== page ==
Fiscal pressure and Syria's surrender of chemical arms to foreign inspectors led Israel to stop issuing its citizens gas masks as of next month. In another sign Israelis do not fear imminent shelling of their interior, the Defence Ministry wants to shut the Civil Defence Ministry and take over its duties.
The most obviously expensive and so-far unrealized military mission has been the mooted war on Iran's nuclear programme.
An interim deal between Iran and world powers put the brakes on Israeli Prime Minister Benjamin Netanyahu, though he condemned the accord as an "historic mistake" that eased sanctions while leaving Iran's nuclear infrastructure intact.
Breaking with Netanyahu's hard tone, Eshel - the man who would oversee any air strikes on Iran - said the diplomacy appeared to have "a positive direction". However, he added: "I don't know how it will end."
In the absence of full-on conflagration, the Israeli military was now busy waging a "campaign between wars", Eshel said, "to deal with the dangers before they form".
This appeared to allude to covert strikes against targets as far-flung as Hezbollah-bound arms convoys in Syria or Iranian-supplied weapons depots in Sudan. The Israelis are also widely suspected of sabotaging Iran's nuclear computers - a capability Netanyahu proudly touted at a Tel Aviv cyber forum.
Israel, believed to have the Middle East's only nuclear arsenal, finds cold comfort in not being uniformly threatened by regional Shiite and Sunni Muslims as they battle each other.
"The radical axis is at an all-time nadir. Syria, Iran and Hezbollah are under a lot of pressure," military intelligence chief Major-General Aviv Kochavi told the INSS think-tank.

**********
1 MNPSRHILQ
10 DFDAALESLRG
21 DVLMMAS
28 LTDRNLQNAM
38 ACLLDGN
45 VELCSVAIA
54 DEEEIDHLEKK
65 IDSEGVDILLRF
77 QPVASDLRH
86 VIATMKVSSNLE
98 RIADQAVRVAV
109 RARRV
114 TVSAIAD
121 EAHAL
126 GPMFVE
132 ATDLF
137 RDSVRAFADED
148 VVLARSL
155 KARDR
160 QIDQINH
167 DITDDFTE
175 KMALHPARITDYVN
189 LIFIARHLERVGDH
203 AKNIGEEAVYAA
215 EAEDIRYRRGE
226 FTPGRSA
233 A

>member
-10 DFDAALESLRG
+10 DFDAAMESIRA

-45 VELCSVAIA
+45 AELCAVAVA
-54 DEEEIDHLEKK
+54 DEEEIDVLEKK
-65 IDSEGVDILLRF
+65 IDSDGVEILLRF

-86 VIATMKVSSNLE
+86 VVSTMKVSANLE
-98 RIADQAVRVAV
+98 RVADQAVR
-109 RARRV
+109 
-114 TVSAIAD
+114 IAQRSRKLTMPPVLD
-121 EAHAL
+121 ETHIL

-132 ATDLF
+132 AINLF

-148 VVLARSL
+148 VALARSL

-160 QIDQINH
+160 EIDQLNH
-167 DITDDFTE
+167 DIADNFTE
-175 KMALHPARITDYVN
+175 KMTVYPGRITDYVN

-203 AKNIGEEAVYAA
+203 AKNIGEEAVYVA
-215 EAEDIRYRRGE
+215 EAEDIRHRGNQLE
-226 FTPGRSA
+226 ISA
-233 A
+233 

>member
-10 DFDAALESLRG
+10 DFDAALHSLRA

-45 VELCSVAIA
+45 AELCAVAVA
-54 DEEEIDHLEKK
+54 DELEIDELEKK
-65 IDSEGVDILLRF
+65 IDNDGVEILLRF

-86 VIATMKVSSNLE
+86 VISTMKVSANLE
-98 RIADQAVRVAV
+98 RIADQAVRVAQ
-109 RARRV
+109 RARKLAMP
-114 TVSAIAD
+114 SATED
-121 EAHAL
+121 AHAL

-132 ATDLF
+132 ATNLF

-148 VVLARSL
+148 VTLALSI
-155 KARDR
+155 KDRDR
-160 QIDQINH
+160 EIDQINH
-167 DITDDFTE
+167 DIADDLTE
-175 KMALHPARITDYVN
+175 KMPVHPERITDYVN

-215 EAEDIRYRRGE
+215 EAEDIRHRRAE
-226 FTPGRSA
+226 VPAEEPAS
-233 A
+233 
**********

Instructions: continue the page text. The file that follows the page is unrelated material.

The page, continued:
He expressed hope the opposing "pragmatic Sunni axis" - countries like Jordan and Saudi Arabia - would help Israel curb al Qaeda, whose spread has been spurred by Syria's civil war.
There has been speculation in the media that Israel and Saudi Arabia might be cooperating behind the scenes on Iran. However, their lack of diplomatic ties and divisions over Palestinian statehood severely limit their room for manoeuvre.
Palestinian President Mahmoud Abbas, who governs in the West Bank under Israeli occupation and hopes to turn that territory and Gaza into a Palestinian state, told the INSS in videotaped comments that he was doing his best to maintain security. Khalil Shikaki, a West Bank-based pollster, said most Palestinians did not want to launch another armed revolt.
Israel was unmoved, however, describing its West Bank military dragnets - with some 8 Palestinians arrested nightly on average - as key to keeping quiet and preventing the rise there of lslamist Hamas, which seized Gaza from Abbas in 2007.
That assertion, by Defence Minister Moshe Yaalon, did not augur progress in peacemaking. He said Israel preferred its proven tough methods to "naïve" Western diplomatic initiatives.
"When I'm told it's unsustainable, my answer is that it is sustainable if there is no alternative," Yaalon said.